We realize that our communities are marked by each one’s personal history. How can we help each other, at any age, to reconcile ourselves with our past on the personal and community level? While visiting Belfast and in discovering the history of suffering of the Irish people, our guide, Father Gerry, invited us to visit the other's sacred space.

Martha and Gladys from Colombia with Cecilia from VietnamMartha and Gladys from Colombia with Cecilia from Vietnam

We believe that the charism, the gift of God to the Community is at the same time both old and new. We believe that it is incarnated anew for each generation, in every context of life, if we know how to let ourselves listen to our world and understand the Spirit working there. How can we cultivate a youthfulness of heart, which isn't linked to the age of the person, to be able to journey in living fidelity to the charism, in openness, welcoming confidently the present? How can we help each other, at every age, to live spontaneous enthusiasm and find new life in temporary solutions.

In our society where people from different cultures and religions mix together we are sad to observe how the laws on immigration are hardening. Our particular mission to be a universal family is more and more relevant. Despite the fact that to obtain a visa, a visitor’s permit or a work permit has become more difficult we want to affirm the importance of taking risks.

Some of us know through experience what it means to live this insecurity and we want to go on sharing out of choice this vulnerability with so many men and women are obliged to live around us.

Lay Community meeting in MaltaLay Community meeting in Malta

We also stressed the importance of giving hospitality and encounter with others a central place in our lives because we believe that the Kingdom of God is among us when we gather together with others. We want to weave links of friendship, tracing new paths towards building a more human way of life around us and healing divisions. So many men and women are thirsty for true friendship.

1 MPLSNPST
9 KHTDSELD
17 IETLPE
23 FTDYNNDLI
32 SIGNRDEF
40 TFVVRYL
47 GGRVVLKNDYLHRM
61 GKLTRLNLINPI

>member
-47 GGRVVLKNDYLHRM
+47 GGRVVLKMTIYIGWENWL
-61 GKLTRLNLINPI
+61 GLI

We want our communities be places of listening and welcome where every person feels welcomed as he/she is with respect for who he/she is and for what he/she lives. We are grateful for all the beautiful gestures of friendship and welcome which we already live in daily life.

The Lord called each one of us to belong to the community and each one carries in her the charism as a precious gift to share with others, to share with young people of today who are searching for meaning and for a way to develop their spiritual life. Many young women are interested in our way of Bethlehem and Nazareth and ask to know us. We are ready to let ourselves be jostled and questioned by them and we are happy to share our treasure.

We left for home , each one going back to their daily reality, strengthened in our conviction that living the life of a Little sister today is worth the effort!

The road to unity within ourselves, within our communities, in our neighbourhoods and work places, in our countries and in our Churches, is still long!

As at Cana, we have filled our jars with water. We have renewed our courage and will go on cultivating hope. The miracle is Jesus' concern.'